5. Avoid Smoking Inside
If you live with a smoker, instruct them to smoke outside of your home. The smoke from cigarettes has over 4,000 harmful chemicals, which can cause cancer, infections, and asthma. If possible, quitting is a better option for everyone.
Maintaining good indoor air quality is crucial for one’s health. Following the above tips will ensure that your home is both clean and safe.
Mold is not unique to any business, building or structure. Mold can grow anywhere, affecting everyone from tenants, pets and employees to homeowners, property managers and building owners. In recent decades, increased awareness of the dangers of mold has made this spongy fungi more unwelcome than ever.
In fact, in an Institute of Medicine study on building dampness and mold, experts found that about half of U.S. homes have visible evidence of a dampness problem or mold contamination. They also found that 45 percent of U.S. office buildings had water leaks and 30 percent of schools had plumbing problems—all of which provide fertile breeding grounds for mold.
So what does this mean for building owners? To help you understand its effects, let’s break down everything you need to know about mold exposures.
Molds are fungi that are commonly found both indoors and outdoors. According to the U.S. Centers for Disease Control, no one knows how many species of fungi exist—but estimates range from tens of thousands to three hundred thousand or more.
While some molds can produce toxins, the mold itself is not toxic or poisonous. The term mildew refers to a particular mold—a white or grayish compound that often grows in shower stalls or bathrooms.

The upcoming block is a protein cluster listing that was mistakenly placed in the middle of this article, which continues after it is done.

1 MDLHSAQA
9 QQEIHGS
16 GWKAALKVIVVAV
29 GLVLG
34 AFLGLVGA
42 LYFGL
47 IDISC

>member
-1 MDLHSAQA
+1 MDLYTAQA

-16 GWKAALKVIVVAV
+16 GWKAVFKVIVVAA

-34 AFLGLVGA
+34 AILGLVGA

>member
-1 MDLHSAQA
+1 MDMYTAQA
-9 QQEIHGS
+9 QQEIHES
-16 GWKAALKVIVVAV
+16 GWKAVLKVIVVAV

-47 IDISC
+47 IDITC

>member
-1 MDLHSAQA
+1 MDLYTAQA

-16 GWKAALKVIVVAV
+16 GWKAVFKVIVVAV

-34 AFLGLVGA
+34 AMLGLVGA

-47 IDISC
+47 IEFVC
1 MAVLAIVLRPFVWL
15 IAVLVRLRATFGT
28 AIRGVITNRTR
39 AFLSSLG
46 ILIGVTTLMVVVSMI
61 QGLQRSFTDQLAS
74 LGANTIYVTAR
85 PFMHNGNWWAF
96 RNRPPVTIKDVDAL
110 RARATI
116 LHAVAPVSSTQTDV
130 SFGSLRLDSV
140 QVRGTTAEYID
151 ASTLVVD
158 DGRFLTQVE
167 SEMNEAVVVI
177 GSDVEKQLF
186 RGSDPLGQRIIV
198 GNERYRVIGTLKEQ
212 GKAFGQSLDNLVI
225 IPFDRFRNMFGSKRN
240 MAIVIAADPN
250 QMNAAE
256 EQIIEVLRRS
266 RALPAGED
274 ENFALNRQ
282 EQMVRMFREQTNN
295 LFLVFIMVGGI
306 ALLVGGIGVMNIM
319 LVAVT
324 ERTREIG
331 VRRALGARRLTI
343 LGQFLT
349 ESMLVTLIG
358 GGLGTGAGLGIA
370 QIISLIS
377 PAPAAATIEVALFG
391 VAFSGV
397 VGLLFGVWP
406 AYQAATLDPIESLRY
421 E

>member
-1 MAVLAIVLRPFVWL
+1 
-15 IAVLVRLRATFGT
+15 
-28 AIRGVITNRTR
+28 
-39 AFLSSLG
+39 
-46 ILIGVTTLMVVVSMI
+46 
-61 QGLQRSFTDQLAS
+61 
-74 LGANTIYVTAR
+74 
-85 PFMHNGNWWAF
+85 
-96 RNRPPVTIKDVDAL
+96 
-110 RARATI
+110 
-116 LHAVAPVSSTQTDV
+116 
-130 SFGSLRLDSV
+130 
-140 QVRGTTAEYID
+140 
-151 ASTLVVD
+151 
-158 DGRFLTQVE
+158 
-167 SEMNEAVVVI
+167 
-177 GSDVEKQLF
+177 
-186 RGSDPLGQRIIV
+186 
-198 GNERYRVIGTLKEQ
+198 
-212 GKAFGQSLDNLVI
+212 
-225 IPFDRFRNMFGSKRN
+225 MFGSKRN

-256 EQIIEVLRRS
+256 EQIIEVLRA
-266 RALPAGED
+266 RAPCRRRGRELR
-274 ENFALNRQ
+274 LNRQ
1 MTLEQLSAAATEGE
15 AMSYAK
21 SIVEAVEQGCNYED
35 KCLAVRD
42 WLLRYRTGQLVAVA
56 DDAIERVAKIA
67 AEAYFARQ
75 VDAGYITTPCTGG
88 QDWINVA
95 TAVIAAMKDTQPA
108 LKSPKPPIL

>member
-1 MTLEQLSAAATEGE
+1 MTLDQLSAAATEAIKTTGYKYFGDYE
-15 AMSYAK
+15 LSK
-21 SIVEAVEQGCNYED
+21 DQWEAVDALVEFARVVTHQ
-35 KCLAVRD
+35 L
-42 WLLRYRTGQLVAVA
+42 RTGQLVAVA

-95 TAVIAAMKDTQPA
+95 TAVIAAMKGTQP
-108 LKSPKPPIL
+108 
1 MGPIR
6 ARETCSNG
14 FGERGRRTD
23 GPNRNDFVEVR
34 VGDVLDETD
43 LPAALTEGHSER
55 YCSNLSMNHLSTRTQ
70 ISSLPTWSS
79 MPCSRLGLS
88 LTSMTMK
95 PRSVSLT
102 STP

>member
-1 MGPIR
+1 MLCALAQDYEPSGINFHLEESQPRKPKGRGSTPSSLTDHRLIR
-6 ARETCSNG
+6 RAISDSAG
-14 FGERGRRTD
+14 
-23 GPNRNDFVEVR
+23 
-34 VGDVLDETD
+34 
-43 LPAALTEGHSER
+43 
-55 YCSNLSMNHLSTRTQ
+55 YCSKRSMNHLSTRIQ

Where is mold found?
You can find mold in almost every environment. While mold grows best in warm, damp conditions (where mold is most likely to spread and reproduce), spores—the reproductive unit of molds and other fungi—can also survive in harsh, dry conditions that don’t usually support mold growth. Common locations include:
Inside: Showers, basements or other high-humidity places.
Outside: Damp or shady areas or spots with decomposing leaves.
What are the health dangers of mold exposures? Here are some of the things you can expect from mold exposure:
Mild sensitivity. Some people are a little sensitive to molds and may have symptoms such as red, itchy eyes, wheezing, a stuffy nose or irritated skin.
Severe reactions. If someone is allergic to mold or suffers from asthma, their symptoms may be more dramatic. Severe reactions are also common in workers who have been around large amounts of mold for extended periods of time — like farmers working near moldy hay, or hospitality employees who spend a lot of time in an infected building.
These symptoms may include shortness of breath or fever. In some cases, mold or dampness can lead to the development of asthma.